A new Jewish dating app combines the best of old-world matchmaking and technology.
Yente’s matchmaking may be a thing of the past, but Marc Goldmann is keeping the idea in mind to catch JBolt users the perfect catch.
With virtual shadchans leading to real-life shidduchs in mind, Goldmann founded the dating app JBolt in 2014, with its official launch just two and a half months ago. Nearly 6,000 users have already signed up since June, which Goldmann said is a “drop in the bucket” of what he thinks it will reach.
JBolt employs the same swiping practice as apps like Tinder and JSwipe, which allow the user to swipe left if they are not interested or right if they are and is based solely on the other person’s appearance; however, the similarities end there.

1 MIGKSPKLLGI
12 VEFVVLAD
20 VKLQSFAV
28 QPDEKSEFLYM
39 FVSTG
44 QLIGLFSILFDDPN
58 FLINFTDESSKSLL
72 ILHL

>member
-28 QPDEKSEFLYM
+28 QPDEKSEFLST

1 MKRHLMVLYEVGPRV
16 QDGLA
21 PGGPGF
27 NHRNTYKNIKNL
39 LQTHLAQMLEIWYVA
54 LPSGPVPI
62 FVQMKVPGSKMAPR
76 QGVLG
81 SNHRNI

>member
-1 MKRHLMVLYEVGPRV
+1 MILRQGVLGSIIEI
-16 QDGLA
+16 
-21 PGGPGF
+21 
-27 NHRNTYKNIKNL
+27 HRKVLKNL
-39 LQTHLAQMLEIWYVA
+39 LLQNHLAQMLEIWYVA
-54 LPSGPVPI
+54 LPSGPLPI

JBolt is for users looking for something beyond just a hookup, which is the intent of other sites, Goldmann said.
“Our purpose is more for finding compatibility from a dating — and, hopefully, long-term — perspective,” he said. “No one’s engaged yet, but it’s early.”
The user profiles detail 30 areas of background information to get a “flavor” of the person, from the typical age, hometown and education to whether or not he or she keeps kosher, religious background and questions about his or her lifestyle.
And then, a third person enters the mix as these Jewish singles look for their next partner: a matchmaker who, after the singles mutually express interest in each other, looks over the 30 data points the users entered and decides whether it seems like it would be a good fit.